17 episodes

Manor Rott, Grott & Snott, based in the beautiful area of the North York Moors, is a place no-one can leave. The Manor and the villages around are held by an enchantment no-one understands and a darkness intent on keeping them captive.
However, because of the effects of the darkness and enchantment, strange things happen and unexpected heroes emerge. Although, as you would expect, as well as unexpected heroes, there are also unexpected villains and it is sometimes difficult to tell who is good and who is bad.
In a series of exciting stories, the history of the enchantment and the battle to set the Manor and the villages free take place.
Meet characters like Sir Winefry, Scragg the cat, Horatio the Border Terror, The Baron, Eller Beck, Roseberry Topping, Thornton and more as you find yourself drawn into their strange world.

Horatio and the Story of the Manor Andrew Devis

    • Drama
    • 5.0, 1 Rating

Manor Rott, Grott & Snott, based in the beautiful area of the North York Moors, is a place no-one can leave. The Manor and the villages around are held by an enchantment no-one understands and a darkness intent on keeping them captive.
However, because of the effects of the darkness and enchantment, strange things happen and unexpected heroes emerge. Although, as you would expect, as well as unexpected heroes, there are also unexpected villains and it is sometimes difficult to tell who is good and who is bad.
In a series of exciting stories, the history of the enchantment and the battle to set the Manor and the villages free take place.
Meet characters like Sir Winefry, Scragg the cat, Horatio the Border Terror, The Baron, Eller Beck, Roseberry Topping, Thornton and more as you find yourself drawn into their strange world.

    Episode 17 - The Key

    Episode 17 - The Key

    Music: Majestic Nature by Craig Stuart Garfinkle


    Artwork by Steve English


    The script:


    Episode 17 - The Key


    As Scragg recovered her senses, she looked more closely at the two people in the attic with them. One, a hag-like creature, was holding something in her hand while kneeling in front of the dark and ghostly outline of a door. The other, who looked a bit of an oaf, was some way behind and had a furious expression on his face. Neither of the people had noticed their arrival or the two shadow dogs who seemed to be having a 'mad moment' - zooming around chasing each other.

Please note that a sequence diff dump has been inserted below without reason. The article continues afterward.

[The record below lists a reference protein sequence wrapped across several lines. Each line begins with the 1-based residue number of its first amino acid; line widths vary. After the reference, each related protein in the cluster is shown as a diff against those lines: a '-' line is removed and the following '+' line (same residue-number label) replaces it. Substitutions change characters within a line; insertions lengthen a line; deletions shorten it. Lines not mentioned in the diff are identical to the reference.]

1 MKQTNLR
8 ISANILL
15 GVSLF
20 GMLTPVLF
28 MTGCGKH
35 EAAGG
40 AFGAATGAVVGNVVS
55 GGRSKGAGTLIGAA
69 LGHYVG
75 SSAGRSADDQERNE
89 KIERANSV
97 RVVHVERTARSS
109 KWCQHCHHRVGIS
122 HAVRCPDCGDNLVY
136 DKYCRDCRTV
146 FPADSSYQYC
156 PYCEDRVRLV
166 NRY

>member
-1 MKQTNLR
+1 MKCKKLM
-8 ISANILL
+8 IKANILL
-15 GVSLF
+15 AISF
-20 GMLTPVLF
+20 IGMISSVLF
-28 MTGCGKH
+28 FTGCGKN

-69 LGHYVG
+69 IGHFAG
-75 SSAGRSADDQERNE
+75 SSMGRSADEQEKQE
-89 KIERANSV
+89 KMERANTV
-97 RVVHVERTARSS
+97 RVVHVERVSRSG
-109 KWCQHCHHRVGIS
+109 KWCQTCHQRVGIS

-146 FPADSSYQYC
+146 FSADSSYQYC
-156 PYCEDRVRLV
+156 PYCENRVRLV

Apart from the kneeling hag, Winefry was the only one who wasn’t affected by what came next. As the hag held out what looked very much like the key they were searching for towards the dark keyhole in the door, everything in the attic seemed to slow down. Then a voice spoke - which was only heard by the woman and Winefry - apparently from the door itself.


    It said, ‘Beware how you place that key in my lock, for many have tried and have found no luck. For if by chance you get it wrong, this door will stay open and all blessing be gone. Yet if you get it right when you open this cell, then maybe, just maybe all things will go well.’


    The words sent cold shivers down Winefry from his cork to his toes. He could see what was happening but felt no power in himself do anything about it. He watched helplessly as the person blindly pushed the key into the lock, taking no notice of the warning she’d just received. Winefry could see the other person, a large man with a red face moving closer to the hag and saw her throw a worried glance in his direction.


    Then, time was released back to normal as the door violently burst open, smashing into the woman kneeling in front of it. It sent her flying across the attic like a rag-doll - only just missing the man.


    Then, darkness, like they had never seen before, erupted out from the doorway. It was more than just empty darkness. It was malicious, powerful, filled with hate and, as it shot out, it engulfed the surprised man. Winefry thought he saw dark hands reach out and grab the man, dragging him back inside the doorway. As the man entered the darkness, the door slammed shut with a mighty crash - flinging the key from the lock and shattering it into its component pieces.